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Watch 2022-2023 online sermons » Skip Heitzig » Skip Heitzig - The Modern (Church) Family

Skip Heitzig - The Modern (Church) Family

Skip Heitzig - The Modern (Church) Family
Skip Heitzig - The Modern (Church) Family
TOPICS: Now Streaming, Church

Good morning. Would you bring... would you bring your Bibles. The Bibles that you did bring, would you turn in them to the book of Ephesians, chapter 2, the book of Ephesians in your New Testament, chapter 2. If you know the name John Newton from history, you may not know that he was a racist at one point, by his own admission. And I know that's a very charged word, especially in our present culture, but understand that John Newton was driven by prejudice so much so that he sold West Africans in the human slave trade over a century ago. But he was reading a book at the time, a very famous book called The Imitation of Christ by Thomas a Kempis.

He was convicted. Long story short, John Newton gave his life to Christ, totally transformed, stopped doing what he was doing, joined the church, became a clergyman in the church, and wanted to contribute to the family of God by writing songs for the church. He wrote over 300 hymns. The hymn, though, that we associate with his name, John Newton, is a singular song known worldwide, "Amazing Grace," how sweet the sound that saved a wretch like me.

Now, that's not just a word he threw in there. That man believed it to be true. I was a wretch, a racist, prejudiced wretch, and God saved me. On his deathbed, John Newton said, my memory is almost gone, but two things I remember, that I am a great sinner and that Christ is a great Savior. And when it comes down to it, that's really all you need to remember. You're a great sinner and Christ is a great Savior. And you bring those two together and you have a winning combination.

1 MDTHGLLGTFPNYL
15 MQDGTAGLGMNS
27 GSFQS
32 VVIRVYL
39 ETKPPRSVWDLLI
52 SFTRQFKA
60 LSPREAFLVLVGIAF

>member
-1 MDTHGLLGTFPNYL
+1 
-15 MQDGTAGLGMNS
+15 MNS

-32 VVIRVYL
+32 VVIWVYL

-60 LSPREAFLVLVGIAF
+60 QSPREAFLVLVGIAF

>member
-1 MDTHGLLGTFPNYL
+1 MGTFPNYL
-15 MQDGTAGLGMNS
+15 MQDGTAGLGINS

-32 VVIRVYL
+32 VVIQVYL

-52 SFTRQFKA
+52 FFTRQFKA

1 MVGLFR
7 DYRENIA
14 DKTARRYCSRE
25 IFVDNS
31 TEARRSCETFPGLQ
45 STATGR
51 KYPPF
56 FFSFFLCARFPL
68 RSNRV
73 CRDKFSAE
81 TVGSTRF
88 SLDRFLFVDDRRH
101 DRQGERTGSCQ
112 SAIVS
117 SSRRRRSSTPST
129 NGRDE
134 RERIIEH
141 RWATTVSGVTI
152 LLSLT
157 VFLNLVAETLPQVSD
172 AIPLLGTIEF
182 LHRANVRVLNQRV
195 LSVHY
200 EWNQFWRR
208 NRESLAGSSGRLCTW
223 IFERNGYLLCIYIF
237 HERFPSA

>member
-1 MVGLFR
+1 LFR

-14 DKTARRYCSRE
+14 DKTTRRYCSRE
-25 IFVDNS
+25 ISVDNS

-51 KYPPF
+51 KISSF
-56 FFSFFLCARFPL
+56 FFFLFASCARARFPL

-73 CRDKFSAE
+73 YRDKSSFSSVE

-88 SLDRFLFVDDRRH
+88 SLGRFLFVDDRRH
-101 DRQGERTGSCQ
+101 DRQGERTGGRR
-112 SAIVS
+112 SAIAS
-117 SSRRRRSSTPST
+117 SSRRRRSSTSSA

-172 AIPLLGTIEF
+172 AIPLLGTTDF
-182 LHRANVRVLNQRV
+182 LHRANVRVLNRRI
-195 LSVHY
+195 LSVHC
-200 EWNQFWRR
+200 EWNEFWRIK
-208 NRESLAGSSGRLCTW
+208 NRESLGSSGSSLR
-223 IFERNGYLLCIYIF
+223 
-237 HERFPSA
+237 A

He said, I remember that. I'll never forget that. With that in mind, notice the opening words of verse 11 in Ephesians 2. "Therefore, remember." Now, you know that prejudice is a part of humanity. I think, at one time, every single one of us has engaged in it, said certain things we wish we didn't, but we're all guilty of it. Everywhere in the world throughout history it has been the case. You could go over to Northern Ireland and think about what happened historically between the Catholics and Protestants. You could go to the Middle East. There has been an ongoing feud, prejudicial feud, between even Muslims in that part of the world, Shia and Sunni Islam, also in the Middle East between the Arabs and the Israelis, also in Syria between the Kurds and the Druze and the Yazidis, down in Australia between Australians and Native Australians, Aborigines.

In South Africa, they had apartheid. In the United States, we had a Civil War. In Rwanda, there was a tribal feud between the Hutus and Tutsis, which decimated millions of lives. That's prejudice. That's racism. Now, what you need to understand is that the first century, in which Paul the apostle wrote this and other letters, was exactly the same. It was a world that was torn by cultural, national, and racial instability. Romans looked down on anybody who wasn't a Roman. Greeks look down on anybody who didn't speak Greek. In fact, to the Greeks there were only two classes of people on Earth... Greeks and barbarians. They coined the term "barbarians." That's because, if you didn't speak Greek, it sounded like, bar, bar, bar, bar, bar, bar. That's where the term "barbarian" came from.

The Jews look down on people who were not Jews. So that kind of division was very, very common. The answer to all of that was the gospel because in the midst of all of that animosity, the church was born. And in the church were Romans and Greeks and Jews and male and female and slave owners and slaves and, and, and. In fact, Jesus came, and it wasn't like, well, let's celebrate the different cultures. No, let's eliminate the boundaries that separate us. And Jesus came to bring a new community. He said, I will build my church, a whole new group, a whole new identity.